My dad is Catholic. In our last conversation he said that he did not believe that the information in the Bible is factual. Are you allowed to be a member of the Catholic Church if you don’t believe the Bible is true?
I think that a lot of “Catholics” find themselves in the same boat as your father. I personally believe that one cannot be A if one doesn’t meet the criteria for A–that goes for anything in life.
“I’m a Catholic, but I want universal abortion rights.” Nope
“I’m a Catholic, but the Church should change its teachings on homosexuality.” Nope
“I’m a Catholic, but I really don’t believe that stuff.” Nope
You can be one clause or the other. Your dad is probably a great guy, and he probably understands as well as he’s been taught (that goes for all of us), but I don’t believe he can be a Catholic without accepting the Bible, Catechism, Magisterium, etc.
Not sure if this is right, but…
Not believing that something is factually correct is different from not believing that something is true.
Many parts of the Bible (such as the creation story) are not meant to be taken literally. The Bible is not a science textbook. The creation stories do not tell us what literally happened, they tell us what God created (everything) and why (He wanted to share His love).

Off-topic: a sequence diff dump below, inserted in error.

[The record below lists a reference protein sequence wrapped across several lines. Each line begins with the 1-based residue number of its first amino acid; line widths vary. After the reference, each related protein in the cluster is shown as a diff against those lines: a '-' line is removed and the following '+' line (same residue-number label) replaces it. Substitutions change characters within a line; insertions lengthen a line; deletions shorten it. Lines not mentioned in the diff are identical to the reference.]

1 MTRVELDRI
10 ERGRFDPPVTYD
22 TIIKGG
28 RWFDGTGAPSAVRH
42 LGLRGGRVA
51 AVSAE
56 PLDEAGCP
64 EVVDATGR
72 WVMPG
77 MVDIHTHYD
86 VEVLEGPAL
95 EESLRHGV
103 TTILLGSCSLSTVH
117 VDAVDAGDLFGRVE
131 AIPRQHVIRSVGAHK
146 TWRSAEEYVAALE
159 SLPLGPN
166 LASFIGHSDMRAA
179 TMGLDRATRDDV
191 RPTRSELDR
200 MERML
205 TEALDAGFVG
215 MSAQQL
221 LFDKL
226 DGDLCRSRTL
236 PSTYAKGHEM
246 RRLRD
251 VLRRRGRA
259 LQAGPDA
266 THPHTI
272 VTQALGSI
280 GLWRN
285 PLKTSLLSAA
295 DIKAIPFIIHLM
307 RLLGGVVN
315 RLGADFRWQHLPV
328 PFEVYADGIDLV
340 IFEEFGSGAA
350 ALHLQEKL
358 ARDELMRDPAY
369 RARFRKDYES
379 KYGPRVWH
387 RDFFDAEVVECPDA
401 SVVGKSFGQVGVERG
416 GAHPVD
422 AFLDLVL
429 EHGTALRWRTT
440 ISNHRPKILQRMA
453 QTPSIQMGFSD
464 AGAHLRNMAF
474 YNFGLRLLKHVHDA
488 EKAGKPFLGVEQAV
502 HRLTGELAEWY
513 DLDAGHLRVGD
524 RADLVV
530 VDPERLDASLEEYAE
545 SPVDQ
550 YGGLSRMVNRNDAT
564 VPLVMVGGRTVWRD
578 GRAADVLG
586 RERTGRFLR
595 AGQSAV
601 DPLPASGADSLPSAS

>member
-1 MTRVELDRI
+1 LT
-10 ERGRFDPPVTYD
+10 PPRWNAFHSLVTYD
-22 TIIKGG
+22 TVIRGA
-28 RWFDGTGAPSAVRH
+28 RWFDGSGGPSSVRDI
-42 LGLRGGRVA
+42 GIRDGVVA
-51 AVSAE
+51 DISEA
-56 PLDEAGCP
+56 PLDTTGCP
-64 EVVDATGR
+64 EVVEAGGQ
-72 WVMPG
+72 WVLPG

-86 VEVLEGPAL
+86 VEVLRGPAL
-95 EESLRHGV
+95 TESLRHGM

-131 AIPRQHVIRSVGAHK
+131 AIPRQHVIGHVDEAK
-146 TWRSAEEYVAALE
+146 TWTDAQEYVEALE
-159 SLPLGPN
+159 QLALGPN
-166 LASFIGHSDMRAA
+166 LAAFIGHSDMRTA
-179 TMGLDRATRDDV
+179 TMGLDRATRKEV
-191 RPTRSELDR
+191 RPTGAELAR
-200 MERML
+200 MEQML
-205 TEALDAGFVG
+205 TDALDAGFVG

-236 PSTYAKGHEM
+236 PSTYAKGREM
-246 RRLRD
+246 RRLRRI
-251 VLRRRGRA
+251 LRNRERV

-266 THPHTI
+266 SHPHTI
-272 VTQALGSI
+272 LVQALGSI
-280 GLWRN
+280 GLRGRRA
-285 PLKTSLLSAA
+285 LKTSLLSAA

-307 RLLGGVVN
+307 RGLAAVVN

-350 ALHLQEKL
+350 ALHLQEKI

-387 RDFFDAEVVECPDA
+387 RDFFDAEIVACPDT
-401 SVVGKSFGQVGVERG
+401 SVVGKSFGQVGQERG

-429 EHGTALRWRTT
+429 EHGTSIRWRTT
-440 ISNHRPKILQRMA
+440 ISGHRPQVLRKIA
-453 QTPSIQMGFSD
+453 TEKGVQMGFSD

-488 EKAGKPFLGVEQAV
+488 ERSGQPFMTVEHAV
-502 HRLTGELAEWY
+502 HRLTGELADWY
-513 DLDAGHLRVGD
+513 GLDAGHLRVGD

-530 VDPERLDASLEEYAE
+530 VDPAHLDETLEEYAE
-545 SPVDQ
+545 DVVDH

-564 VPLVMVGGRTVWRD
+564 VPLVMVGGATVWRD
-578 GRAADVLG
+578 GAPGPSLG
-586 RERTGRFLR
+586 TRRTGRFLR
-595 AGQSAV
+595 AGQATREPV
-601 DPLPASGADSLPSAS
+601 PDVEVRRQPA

If this is what you mean when you say that your father does not believe the Bible is factually correct, then yes, Catholics are permitted to not believe certain parts of the Bible are literal.
Hope this helps!
You actually hit the nail on the head. The creation is the topic we were discussing.
So to be clear, the Catholic Church will accept people as members who state that they believe that the Earth was not created in six days, but was actually created over a period of millions of years, correct?
Yes it is acceptable, as long as the person believes that an eternal God gave us a begginning and that He alone gave us a beginning, and that all of creation relies on God. I think JPII had more to say on this topic in regards to the dignity of the human person too.
I’m also curious how something being not factually correct is different than being not true? Could you explain this so I can understand?
The creation stories show a deeper meaning-that God alone created everything and that He did this out of love. In that sense they are true. I think Genesis 1-3 is meant to be read figuratively.
Obviously God has unfathomable levels of creative skills, and power to literally manifest the world, universe and all things known and unknown into existence. Seeing that God has enough power and skill to create his creation, why does it seam far fetched to some people that it was done in six days?
Also if the world was NOT created in six days, then what would be the purpose for stating in the Bible that it WAS six days?
The Bible is written in many different styles. All of it is true, but not all of the authors intended to lay out the truth as a one would in a math or science book. There’s figurative language, the use of analogies, metaphors, simile. When in the Song of Solomon(?) the author writes ‘my love leaps like a gazelle,’ he/she doesn’t mean that a person literally leapt as a gazelle would.